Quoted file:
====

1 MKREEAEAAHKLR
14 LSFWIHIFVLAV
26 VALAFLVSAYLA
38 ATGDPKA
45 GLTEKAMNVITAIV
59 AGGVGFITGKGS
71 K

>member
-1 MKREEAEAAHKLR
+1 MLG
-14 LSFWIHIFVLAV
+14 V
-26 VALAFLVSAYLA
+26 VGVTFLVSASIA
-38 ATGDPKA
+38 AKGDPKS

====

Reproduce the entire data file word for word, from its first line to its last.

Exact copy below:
1 MKREEAEAAHKLR
14 LSFWIHIFVLAV
26 VALAFLVSAYLA
38 ATGDPKA
45 GLTEKAMNVITAIV
59 AGGVGFITGKGS
71 K

>member
-1 MKREEAEAAHKLR
+1 MLG
-14 LSFWIHIFVLAV
+14 V
-26 VALAFLVSAYLA
+26 VGVTFLVSASIA
-38 ATGDPKA
+38 AKGDPKS